|The fight for survival begins.|
An ancient prophecy warns of a girl destined to cause the extinction of the vampire race. So when 17-year-old Axelia falls into a sacred well filled with blood and emerges a vampire, the immortal empire believes she is this legendary destroyer. Hunted by soldiers and mercenaries, Axelia and her reluctant ally, the vampire bladesmith Lucas, must battle to survive.
How will she convince the empire that she is just an innocent teenager-turned bloodsucker and not a creature of destruction? And if she cannot, can a vampire who is afraid of bugs summon the courage to fight a nation of immortals?
I used to be quite obsessed with the young adult vampire genre, devouring several paranormal reads per week, but the popularity of the Twilight series spurned my attention. Suddenly, everyone was writing, (and reading), vampire-based novels; most of which were bloodless in comparison to their predecessors. About 60% of the teen vampire books that I attempted to read after 2008 paralleled Twilight - or tried to - Girl meets sexy vampire. Girl wants to be a vampire too. Brooding vampire tells girl to stay away because he's dangerous. Girl ignores vampire, etc... I could only take so much of this "originality" before I was entirely burnt out on the genre. Until recently, I wouldn't even accept vampire fiction review requests, but a couple of interesting blurbs managed to make it into my inbox, and What Kills Me by Wynne Channing was one of them. First-off, I'll admit I was lured in by the cover art - loved the color palate and the ethereal detail. Usually, I try not to be swayed by the cover's literary agenda, (thus, "Don't judge a book by its cover"), however, It spiked my interest enough for perusal.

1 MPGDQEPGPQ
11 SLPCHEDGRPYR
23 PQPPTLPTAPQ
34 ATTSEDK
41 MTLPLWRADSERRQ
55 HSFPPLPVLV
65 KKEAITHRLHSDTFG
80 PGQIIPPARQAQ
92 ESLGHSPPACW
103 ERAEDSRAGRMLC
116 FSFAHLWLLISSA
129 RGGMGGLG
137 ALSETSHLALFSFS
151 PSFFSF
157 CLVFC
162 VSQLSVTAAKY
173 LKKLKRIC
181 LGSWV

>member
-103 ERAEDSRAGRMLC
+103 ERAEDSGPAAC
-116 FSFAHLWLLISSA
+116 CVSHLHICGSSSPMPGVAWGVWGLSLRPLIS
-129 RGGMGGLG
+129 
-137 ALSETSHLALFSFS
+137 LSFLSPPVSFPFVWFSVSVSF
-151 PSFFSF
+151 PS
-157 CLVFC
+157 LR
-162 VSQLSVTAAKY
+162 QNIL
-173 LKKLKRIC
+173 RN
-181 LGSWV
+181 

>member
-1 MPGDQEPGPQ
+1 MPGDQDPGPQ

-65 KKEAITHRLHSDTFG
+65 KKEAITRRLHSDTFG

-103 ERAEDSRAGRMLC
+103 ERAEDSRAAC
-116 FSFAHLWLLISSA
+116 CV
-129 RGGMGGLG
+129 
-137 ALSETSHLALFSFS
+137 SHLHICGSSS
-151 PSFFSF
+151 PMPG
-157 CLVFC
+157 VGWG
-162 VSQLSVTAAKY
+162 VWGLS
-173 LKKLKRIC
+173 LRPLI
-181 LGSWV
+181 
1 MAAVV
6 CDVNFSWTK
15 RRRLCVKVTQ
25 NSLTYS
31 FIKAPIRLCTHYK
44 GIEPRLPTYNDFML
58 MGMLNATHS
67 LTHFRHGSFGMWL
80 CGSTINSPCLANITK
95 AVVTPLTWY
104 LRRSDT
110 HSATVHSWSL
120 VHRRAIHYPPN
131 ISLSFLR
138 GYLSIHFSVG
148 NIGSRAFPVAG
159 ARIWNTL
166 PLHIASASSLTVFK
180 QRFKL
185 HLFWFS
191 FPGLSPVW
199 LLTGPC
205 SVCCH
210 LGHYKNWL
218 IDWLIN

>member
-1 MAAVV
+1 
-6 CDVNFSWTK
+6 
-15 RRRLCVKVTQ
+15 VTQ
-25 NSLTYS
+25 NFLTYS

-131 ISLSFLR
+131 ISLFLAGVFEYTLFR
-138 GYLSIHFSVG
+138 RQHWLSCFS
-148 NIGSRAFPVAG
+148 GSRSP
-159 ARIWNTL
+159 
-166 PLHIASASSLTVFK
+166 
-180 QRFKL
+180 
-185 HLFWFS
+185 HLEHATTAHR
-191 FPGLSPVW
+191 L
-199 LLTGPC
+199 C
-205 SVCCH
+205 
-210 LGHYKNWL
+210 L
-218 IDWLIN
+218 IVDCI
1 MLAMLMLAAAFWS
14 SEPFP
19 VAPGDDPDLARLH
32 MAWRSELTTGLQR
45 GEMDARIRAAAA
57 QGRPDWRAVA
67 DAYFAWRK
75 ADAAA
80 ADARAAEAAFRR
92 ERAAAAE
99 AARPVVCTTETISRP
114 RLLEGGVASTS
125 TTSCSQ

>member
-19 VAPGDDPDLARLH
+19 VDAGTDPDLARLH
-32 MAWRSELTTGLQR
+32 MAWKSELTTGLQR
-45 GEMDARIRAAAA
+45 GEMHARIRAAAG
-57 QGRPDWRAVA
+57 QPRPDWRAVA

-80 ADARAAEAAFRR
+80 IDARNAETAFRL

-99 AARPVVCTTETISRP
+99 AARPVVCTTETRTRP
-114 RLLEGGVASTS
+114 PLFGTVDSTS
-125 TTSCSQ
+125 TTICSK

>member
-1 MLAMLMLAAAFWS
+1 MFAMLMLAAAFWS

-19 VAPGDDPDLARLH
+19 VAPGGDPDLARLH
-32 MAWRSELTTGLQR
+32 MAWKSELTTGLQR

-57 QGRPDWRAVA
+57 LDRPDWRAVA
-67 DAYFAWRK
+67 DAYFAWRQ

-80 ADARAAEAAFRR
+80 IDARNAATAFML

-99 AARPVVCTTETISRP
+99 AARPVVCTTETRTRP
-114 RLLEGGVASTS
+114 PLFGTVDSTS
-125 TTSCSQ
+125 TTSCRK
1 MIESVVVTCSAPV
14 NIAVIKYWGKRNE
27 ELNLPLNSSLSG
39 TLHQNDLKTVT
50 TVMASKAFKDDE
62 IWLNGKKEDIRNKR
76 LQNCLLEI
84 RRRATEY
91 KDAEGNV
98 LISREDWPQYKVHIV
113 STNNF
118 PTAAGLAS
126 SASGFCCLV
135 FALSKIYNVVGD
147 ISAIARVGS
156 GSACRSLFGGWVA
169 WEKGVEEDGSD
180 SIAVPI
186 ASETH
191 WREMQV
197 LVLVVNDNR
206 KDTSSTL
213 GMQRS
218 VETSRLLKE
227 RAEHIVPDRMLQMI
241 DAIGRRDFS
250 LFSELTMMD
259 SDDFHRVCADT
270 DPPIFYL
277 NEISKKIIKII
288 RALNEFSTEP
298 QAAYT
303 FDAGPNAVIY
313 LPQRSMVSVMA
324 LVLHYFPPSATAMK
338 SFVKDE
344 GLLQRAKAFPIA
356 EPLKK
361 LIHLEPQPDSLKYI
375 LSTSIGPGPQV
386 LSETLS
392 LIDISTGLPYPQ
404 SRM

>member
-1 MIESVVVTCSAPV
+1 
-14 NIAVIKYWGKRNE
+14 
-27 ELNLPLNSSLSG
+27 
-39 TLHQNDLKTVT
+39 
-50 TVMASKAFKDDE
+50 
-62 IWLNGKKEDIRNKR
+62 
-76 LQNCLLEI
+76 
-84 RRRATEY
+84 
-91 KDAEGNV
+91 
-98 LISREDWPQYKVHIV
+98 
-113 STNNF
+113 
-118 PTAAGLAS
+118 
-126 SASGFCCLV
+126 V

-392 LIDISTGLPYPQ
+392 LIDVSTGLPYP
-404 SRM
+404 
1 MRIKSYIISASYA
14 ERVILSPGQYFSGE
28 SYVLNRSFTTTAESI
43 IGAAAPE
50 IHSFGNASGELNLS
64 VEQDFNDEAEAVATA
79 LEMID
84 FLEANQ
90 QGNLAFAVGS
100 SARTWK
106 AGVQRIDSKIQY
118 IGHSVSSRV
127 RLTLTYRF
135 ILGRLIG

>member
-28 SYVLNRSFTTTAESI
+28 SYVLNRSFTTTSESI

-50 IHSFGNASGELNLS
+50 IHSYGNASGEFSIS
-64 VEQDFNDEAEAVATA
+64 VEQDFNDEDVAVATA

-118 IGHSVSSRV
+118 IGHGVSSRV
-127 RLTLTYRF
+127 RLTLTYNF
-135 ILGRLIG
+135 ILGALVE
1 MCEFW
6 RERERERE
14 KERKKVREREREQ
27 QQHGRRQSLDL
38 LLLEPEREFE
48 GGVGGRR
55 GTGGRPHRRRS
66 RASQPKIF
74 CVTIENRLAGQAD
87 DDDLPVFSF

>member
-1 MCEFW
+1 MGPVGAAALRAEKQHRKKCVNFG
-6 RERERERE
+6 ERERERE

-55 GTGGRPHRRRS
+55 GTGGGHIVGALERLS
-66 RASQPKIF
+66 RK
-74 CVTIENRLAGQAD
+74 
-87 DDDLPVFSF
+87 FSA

After the first chapter, I was worried. I loved Wynne Channing's way with words - evocative and well-balanced - but I was not a fan of Axelia (Zee). She seemed like she was going to be another immature, limp-wristed heroine with a penchant for trouble. I was rather annoyed with her, unable to get into her personality, but when push-came-to-shove, she not only transformed from human to vampire, but also from sad-ass to bad-ass! As soon as the action kicked in, I was hooked; the pace just quick enough to propel me from cover to cover in a single night! Zee's will to survive against all odds resonated with me. Sure, she needed protection - cue Lucas - but she was not a weakling by any means; her lite sarcastic streak a notable indication. Speaking of Lucas, I enjoyed his character as well. He was not the typical "handsome hero", he had a realistic and well-crafted back-story, as well as a great set of family/relationship dynamics. I will admit, he too took getting used to, but in reality, how long does it take to really get to know someone? I was surprised how well-developed the characters were for a YA novel, especially since this is the first in a series, (and the first book by this author!). The interactions and dialogue were believable, although Zee tended to talk too much, but the build-up of the action, romance, and overall tension towards the novel's zenith was my favorite part! The entire story-line leading up to the pulse-pounding climax (No Spoilers!) was thought out and executed smoothly. I was glad to see such a refreshingly original take on vampire mythology, only noting the slightest trace of the Twilight-esque. I will definitely be on the lookout for Wynne's next novel, and recommend What Kills Me for teens and adults ready for a new take on the vampire genre!
Rating: On the Run (4/5)
*** I received this book from the author in exchange for an honest and unbiased review.
About the Author:
Wynne Channing is an award-winning national newspaper reporter and young adult novelist.
She started writing horror/fantasy tales as a girl. She still has the first novel that she wrote when she was 10. It’s (unintentionally) hilarious.
Wynne loves telling stories, and as a journalist, she has interviewed everyone from Daniel Radcliffe and Hugh Jackman to the president of the Maldives and Duchess Sarah Ferguson. The closest she has come to interviewing a vampire is sitting down with True Blood's Alexander Skarsgard (he didn’t bite).
She briefly considered calling her debut novel “Well” so then everyone would say: “Well written by Wynne Channing.”